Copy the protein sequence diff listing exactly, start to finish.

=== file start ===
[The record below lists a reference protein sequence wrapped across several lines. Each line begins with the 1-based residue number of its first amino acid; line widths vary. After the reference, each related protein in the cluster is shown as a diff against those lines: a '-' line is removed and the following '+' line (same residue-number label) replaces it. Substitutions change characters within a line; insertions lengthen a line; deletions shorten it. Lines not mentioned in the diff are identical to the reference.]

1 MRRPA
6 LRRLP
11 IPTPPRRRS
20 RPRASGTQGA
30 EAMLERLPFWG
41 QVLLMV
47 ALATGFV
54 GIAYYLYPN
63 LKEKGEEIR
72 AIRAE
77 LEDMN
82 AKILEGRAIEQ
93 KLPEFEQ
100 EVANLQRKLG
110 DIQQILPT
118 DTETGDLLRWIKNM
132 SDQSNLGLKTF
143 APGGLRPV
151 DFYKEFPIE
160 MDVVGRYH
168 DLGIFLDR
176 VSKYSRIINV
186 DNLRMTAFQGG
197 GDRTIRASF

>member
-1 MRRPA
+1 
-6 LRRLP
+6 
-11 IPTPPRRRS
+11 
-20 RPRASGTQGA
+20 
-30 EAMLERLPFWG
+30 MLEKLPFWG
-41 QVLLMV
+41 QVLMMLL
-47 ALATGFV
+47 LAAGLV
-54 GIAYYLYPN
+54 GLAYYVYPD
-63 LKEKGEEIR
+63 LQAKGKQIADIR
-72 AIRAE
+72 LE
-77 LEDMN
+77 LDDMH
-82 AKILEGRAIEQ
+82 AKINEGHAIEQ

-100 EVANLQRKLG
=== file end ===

[The record below lists a reference protein sequence wrapped across several lines. Each line begins with the 1-based residue number of its first amino acid; line widths vary. After the reference, each related protein in the cluster is shown as a diff against those lines: a '-' line is removed and the following '+' line (same residue-number label) replaces it. Substitutions change characters within a line; insertions lengthen a line; deletions shorten it. Lines not mentioned in the diff are identical to the reference.]

1 MRRPA
6 LRRLP
11 IPTPPRRRS
20 RPRASGTQGA
30 EAMLERLPFWG
41 QVLLMV
47 ALATGFV
54 GIAYYLYPN
63 LKEKGEEIR
72 AIRAE
77 LEDMN
82 AKILEGRAIEQ
93 KLPEFEQ
100 EVANLQRKLG
110 DIQQILPT
118 DTETGDLLRWIKNM
132 SDQSNLGLKTF
143 APGGLRPV
151 DFYKEFPIE
160 MDVVGRYH
168 DLGIFLDR
176 VSKYSRIINV
186 DNLRMTAFQGG
197 GDRTIRASF

>member
-1 MRRPA
+1 
-6 LRRLP
+6 
-11 IPTPPRRRS
+11 
-20 RPRASGTQGA
+20 
-30 EAMLERLPFWG
+30 MLEKLPFWG
-41 QVLLMV
+41 QVLMMLL
-47 ALATGFV
+47 LAAGLV
-54 GIAYYLYPN
+54 GLAYYVYPD
-63 LKEKGEEIR
+63 LQAKGKQIADIR
-72 AIRAE
+72 LE
-77 LEDMN
+77 LDDMH
-82 AKILEGRAIEQ
+82 AKINEGHAIEQ

-100 EVANLQRKLG